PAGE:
In Can Xue’s “spiritual biography” the re-working of Dionysian bliss revisits an elemental area of human existence. Even Foucault himself remarks on sex as the noisiest of our human preoccupations (1990: 158). It follows that the liberation from customary constraints–the ego–restores identity and purpose to an existence that otherwise goes unfulfilled. The unbearable lightness of X is a reminder of the price paid by civilization and its cultural norms–that is, the loss of connection with the self and the malaise that ensues as a result of the loss. X’s libidinal relations with the space of the mirror resonate with the Tantrism that liberates the individual to a more primal state. The encounter is salutary in that it leads to the development of a more authentic self. More significant is the ultimate harmony in the Dionysian experience. The novel closes with the peanut vendor-cum-representative of the street, who advances in pseudo-feminist fashion to assume her leadership role. At the end of the day, the “representative of the wave of the future” signifies the agency of a rational social being and the hope for a civil society that has the potential to become more humane.
Five Spice Street represents a victory of sorts, one founded on the ideals of feminism or class. More important is the appropriation of language in reconstituting the self. The result is new ways of writing and reading, or interacting with texts. In this respect, Five Spice Street re-invents the foundations of language itself.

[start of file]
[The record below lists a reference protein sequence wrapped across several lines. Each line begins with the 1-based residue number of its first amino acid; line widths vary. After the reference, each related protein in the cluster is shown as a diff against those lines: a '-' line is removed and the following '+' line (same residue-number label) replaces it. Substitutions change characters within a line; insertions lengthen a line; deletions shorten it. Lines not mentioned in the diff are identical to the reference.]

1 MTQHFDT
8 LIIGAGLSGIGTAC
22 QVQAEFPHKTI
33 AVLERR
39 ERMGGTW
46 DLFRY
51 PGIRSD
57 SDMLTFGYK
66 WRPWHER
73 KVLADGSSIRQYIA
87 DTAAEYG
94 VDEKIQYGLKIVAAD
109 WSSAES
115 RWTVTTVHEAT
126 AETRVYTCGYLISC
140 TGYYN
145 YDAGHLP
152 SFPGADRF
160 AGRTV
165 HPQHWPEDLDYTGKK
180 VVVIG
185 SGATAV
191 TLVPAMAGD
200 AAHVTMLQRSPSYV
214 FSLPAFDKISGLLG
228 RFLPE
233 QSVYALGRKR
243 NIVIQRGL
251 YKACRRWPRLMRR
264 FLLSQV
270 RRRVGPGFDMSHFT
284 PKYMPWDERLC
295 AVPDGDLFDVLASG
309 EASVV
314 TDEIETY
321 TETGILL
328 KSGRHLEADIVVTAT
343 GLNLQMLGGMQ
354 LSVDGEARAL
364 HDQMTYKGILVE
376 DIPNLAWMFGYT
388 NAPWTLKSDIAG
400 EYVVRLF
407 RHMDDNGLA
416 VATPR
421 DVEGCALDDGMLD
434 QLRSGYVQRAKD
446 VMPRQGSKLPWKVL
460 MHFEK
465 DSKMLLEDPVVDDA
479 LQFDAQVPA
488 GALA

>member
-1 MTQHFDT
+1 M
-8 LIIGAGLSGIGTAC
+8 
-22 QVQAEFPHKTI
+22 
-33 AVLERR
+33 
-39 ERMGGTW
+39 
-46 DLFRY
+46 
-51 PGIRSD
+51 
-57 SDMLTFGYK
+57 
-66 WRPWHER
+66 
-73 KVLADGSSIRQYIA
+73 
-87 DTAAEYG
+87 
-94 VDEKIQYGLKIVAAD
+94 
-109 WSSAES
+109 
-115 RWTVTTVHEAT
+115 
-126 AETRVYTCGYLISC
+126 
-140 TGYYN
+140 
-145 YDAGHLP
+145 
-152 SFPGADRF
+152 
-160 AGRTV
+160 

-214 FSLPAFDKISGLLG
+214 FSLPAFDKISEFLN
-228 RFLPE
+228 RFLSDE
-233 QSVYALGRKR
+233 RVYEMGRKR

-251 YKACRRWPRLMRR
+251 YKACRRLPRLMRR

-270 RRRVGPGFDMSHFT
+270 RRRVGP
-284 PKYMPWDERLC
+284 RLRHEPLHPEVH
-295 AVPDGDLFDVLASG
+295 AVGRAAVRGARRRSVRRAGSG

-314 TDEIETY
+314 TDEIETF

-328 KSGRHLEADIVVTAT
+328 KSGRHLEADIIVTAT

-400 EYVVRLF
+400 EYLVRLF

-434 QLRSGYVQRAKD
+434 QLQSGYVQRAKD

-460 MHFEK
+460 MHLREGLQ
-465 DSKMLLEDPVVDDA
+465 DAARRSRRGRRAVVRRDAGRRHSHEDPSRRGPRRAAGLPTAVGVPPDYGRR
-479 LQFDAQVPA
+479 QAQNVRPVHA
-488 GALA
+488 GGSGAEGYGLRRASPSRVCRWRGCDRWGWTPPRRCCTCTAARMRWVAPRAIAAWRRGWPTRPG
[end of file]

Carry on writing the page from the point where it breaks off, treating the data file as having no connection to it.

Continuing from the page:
[ 1 ] The novel was first published as Tuwei biaoyan (Breakthrough performance).
[ 2 ] From Five Spice Street jacket cover.
Can Xue. 2009. Five Spice Street. Trs. Karen Gernant and Chen Zeping. New Haven: Yale University Press.
Dai, Jinhua. 2000. “Can Xue: Mengyan yingrao de xiaowu”(Can Xue: Little hut of lingering nightmares). Nanfang wentan no. 5: 9-17.
Deleuze, Gilles and Félix Guattari. 1987. A Thousand Plateaus: Capitalism and Schizophrenia. Tr. Brian Massumi. London, New York: Continuum.
Epstein-Deutsch, Eli. 2009. “Is Can Xue the Bruno Schultz of Modern China?” The Village Voice Books.
Foucault, Michel. 1990. The History of Sexuality: Volume 1: An Introduction. New York: Vintage Books.
Madera, John. “Five Spice Street by Can Xue. Review.” The Quarterly Conversation, n.d.
Zhang, Xuejun. 2004. “Borges and Contemporary Chinese Avant-garde Writings.” Literary Studies of China 1: 2: 272-286. Tr. Chen Daliang, from Wenxue pinglun 6: 146-152.